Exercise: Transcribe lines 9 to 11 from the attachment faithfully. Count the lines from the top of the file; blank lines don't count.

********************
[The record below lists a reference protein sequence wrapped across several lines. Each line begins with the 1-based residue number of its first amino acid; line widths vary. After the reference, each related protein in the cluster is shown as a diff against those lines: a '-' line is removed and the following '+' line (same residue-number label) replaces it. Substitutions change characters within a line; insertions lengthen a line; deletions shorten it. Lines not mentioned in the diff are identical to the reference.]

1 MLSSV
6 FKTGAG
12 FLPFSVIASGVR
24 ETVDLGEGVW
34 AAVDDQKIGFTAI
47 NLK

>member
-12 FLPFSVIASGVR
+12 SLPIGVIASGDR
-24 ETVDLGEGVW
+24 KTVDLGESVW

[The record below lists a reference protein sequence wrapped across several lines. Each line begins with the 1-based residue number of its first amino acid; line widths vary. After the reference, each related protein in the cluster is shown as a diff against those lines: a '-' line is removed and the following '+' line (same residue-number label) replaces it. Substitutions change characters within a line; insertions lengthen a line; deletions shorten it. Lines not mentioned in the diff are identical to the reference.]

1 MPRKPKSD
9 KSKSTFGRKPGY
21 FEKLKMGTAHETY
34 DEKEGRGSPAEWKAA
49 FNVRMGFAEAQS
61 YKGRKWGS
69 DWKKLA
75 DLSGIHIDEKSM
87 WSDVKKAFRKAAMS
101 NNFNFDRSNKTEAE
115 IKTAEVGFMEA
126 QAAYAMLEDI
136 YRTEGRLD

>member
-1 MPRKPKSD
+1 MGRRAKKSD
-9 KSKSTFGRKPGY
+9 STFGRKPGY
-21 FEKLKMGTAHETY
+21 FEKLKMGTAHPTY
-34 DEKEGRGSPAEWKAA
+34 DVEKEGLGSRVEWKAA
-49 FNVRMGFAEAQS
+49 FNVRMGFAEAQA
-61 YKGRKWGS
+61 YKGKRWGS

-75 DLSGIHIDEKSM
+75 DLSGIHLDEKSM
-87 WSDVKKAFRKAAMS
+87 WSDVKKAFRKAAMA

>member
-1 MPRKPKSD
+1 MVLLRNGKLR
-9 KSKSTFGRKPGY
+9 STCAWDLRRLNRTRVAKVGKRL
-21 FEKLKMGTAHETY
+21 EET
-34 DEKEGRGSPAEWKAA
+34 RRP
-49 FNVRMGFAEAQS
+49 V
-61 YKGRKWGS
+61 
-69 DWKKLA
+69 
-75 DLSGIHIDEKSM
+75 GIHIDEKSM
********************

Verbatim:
-12 FLPFSVIASGVR
+12 SLPIGVIASGDR
-24 ETVDLGEGVW